2.45pm: National caucus to see internal polling

Judith Collins has told media she will be providing the party’s internal polling to caucus tomorrow, following a devastating new poll for the opposition.

The Newshub-Reid Research poll had the party on just 25%, compared to Labour on almost 61%.

Collins has slammed the poll throughout her engagements today, calling it “rogue” and “ridiculous.”

When asked by media in Palmerston North this afternoon, Collins said: “I want to remind you all that polling goes up and down.

“Its obviously a rogue poll, clearly false.”

Collins said her internal polling is much higher. But, by providing it to her caucus colleagues, Collins opens herself up to potential leaks if the result isn’t as good as she’s made out.

I guess we’ll just have to tune into Newshub tomorrow night and see. 

1.40pm: Collins wants answers on Boochani

National’s leader has questioned why she hasn’t received a special “author’s visa” when refugee Behrouz Boochani has.

Boochani had his refugee status formally recognised by New Zealand before the weekend and was granted a visa. The Kurdish Iranian exile and journalist became the voice of those incarcerated on Manus Island.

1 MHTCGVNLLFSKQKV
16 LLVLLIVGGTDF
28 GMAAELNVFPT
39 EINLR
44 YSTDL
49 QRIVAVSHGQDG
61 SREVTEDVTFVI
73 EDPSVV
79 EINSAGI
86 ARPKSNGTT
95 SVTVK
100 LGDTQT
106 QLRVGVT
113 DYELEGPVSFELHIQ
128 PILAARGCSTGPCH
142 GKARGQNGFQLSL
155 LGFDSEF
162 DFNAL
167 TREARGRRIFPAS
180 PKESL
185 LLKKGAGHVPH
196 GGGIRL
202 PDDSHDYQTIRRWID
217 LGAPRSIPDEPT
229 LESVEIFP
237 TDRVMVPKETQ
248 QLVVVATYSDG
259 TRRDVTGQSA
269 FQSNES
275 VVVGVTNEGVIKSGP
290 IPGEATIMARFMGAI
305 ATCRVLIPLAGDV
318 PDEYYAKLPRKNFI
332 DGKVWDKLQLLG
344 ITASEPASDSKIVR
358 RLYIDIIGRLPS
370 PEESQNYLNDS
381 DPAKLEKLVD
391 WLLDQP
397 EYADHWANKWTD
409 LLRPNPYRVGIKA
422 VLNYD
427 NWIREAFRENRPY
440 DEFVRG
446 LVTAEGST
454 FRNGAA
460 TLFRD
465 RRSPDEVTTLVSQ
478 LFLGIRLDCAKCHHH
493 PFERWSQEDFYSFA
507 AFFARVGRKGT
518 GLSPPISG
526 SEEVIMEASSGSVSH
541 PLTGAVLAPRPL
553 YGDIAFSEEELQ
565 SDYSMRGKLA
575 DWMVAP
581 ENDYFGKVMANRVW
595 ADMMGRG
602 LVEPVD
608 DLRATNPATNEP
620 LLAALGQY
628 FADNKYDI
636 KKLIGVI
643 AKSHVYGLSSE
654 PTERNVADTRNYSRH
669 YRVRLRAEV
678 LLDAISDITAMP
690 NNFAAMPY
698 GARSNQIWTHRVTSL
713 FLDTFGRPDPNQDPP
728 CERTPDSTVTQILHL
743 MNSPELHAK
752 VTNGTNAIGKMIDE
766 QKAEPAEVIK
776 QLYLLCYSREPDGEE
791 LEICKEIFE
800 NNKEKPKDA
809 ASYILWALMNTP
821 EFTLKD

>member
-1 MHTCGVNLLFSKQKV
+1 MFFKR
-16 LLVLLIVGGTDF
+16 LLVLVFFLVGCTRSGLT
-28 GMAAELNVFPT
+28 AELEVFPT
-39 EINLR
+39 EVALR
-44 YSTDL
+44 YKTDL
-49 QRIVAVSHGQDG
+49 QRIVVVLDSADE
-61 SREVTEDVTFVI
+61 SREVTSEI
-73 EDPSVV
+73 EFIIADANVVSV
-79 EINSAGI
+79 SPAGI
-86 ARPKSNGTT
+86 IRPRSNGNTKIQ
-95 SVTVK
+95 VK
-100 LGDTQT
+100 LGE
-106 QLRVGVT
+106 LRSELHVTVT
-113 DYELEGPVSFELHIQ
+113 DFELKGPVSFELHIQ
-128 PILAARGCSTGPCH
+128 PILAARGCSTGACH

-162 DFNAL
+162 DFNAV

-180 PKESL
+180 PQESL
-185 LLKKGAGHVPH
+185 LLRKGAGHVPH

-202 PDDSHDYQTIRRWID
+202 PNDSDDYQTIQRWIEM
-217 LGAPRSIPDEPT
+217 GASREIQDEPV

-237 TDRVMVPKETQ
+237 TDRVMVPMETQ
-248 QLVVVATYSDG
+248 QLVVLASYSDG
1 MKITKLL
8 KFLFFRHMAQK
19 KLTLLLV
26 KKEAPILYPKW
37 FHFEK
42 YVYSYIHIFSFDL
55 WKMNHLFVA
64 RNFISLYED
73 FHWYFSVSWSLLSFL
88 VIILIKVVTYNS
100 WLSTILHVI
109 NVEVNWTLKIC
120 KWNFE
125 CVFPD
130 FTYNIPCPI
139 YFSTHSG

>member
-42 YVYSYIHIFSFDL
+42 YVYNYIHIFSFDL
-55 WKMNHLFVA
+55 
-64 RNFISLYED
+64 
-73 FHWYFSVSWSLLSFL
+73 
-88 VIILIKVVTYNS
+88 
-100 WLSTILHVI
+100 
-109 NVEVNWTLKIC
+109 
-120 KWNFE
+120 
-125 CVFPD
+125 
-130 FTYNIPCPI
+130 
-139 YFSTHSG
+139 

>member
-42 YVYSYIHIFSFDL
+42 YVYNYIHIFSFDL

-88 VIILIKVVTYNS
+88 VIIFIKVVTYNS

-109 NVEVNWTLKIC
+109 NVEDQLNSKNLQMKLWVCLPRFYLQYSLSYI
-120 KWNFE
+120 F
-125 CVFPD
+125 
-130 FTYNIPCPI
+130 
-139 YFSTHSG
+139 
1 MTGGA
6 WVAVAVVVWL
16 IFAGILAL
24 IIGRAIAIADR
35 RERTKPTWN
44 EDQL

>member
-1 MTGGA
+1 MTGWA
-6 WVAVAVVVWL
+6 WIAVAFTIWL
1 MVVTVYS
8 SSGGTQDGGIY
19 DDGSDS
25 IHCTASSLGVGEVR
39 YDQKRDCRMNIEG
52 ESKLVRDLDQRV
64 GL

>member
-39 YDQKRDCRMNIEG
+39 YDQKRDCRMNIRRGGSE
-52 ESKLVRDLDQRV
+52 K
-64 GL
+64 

Today, Judith Collins discussed the matter on Magic Talk, saying she planned to raise it in parliament when she goes up against Jacinda Ardern.

“I’m sick to death of this stuff. It looks like to all of us a very, very interesting situation that needs a bit more blowtorch on it,” she said.

“He seems to me to have come here on a very dodgy idea of some sort of author’s visa or something. Well, I’m an author too, and I can tell you I don’t think anyone’s going to give me a special visa.”

Okay, Judith.

1.15pm: No new cases of Covid-19